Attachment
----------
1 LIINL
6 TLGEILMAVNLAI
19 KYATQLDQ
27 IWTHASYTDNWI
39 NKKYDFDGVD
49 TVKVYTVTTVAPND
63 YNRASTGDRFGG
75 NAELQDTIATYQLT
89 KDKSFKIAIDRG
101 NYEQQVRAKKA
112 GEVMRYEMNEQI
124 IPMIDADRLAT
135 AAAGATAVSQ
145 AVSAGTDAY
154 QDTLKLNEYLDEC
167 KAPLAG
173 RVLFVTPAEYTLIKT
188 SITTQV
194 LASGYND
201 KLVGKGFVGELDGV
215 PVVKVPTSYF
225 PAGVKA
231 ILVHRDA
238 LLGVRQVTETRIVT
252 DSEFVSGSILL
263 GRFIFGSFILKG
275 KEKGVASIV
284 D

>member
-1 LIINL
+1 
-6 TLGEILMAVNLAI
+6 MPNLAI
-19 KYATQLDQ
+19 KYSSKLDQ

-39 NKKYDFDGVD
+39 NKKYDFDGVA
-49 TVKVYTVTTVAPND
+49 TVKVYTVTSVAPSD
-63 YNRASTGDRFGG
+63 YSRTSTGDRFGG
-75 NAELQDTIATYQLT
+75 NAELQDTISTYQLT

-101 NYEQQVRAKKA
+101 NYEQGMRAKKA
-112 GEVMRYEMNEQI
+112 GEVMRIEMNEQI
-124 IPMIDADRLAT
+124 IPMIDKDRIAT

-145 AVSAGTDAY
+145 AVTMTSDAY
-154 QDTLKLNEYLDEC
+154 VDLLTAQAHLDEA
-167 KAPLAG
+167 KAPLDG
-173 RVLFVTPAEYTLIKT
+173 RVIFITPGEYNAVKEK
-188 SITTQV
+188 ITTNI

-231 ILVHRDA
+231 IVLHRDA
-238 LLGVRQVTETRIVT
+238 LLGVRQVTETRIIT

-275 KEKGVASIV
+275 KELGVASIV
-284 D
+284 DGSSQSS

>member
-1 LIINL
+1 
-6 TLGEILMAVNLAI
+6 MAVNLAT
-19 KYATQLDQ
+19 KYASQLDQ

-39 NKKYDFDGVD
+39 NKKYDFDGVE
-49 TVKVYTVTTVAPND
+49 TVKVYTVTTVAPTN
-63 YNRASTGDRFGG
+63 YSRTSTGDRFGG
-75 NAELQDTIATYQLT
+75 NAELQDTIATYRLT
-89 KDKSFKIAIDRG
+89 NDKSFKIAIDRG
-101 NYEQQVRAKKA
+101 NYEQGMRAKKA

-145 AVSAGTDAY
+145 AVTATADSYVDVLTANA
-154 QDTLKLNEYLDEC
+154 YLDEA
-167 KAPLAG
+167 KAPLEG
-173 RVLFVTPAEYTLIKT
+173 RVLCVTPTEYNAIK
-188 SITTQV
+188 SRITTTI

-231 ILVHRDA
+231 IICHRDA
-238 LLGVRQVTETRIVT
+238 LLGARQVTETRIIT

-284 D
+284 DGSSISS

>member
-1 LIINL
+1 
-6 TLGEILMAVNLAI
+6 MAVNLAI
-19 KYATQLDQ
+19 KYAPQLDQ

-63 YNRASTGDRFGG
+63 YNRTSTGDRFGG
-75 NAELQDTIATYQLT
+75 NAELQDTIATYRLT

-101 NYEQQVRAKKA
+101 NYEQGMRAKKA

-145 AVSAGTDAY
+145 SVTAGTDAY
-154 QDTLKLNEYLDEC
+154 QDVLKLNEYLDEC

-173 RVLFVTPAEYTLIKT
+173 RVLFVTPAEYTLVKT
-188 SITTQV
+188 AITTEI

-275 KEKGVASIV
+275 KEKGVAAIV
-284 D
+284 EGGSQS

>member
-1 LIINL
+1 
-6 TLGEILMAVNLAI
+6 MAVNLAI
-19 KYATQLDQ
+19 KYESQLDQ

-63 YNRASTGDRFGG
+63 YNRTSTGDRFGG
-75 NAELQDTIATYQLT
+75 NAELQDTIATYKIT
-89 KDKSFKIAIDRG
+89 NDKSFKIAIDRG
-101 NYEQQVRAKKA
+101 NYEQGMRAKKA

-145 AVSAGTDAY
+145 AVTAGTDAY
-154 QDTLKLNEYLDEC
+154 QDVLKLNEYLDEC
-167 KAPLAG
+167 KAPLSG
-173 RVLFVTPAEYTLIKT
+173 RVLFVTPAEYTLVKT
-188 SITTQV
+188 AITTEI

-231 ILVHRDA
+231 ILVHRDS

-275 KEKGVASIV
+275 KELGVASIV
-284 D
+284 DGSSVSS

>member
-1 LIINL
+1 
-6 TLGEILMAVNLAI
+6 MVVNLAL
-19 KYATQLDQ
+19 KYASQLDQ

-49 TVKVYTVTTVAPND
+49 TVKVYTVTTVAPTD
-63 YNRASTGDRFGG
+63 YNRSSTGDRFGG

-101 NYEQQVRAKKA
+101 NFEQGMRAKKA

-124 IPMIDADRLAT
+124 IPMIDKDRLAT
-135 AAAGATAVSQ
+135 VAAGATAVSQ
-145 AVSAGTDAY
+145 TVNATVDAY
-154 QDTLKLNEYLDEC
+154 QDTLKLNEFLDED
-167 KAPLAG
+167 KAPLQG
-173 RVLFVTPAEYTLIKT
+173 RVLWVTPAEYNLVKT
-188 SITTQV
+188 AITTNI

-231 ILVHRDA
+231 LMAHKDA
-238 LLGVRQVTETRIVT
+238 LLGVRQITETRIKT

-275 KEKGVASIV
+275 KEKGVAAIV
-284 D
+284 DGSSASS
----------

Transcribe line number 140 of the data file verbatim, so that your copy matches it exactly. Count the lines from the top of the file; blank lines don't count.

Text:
+89 NDKSFKIAIDRG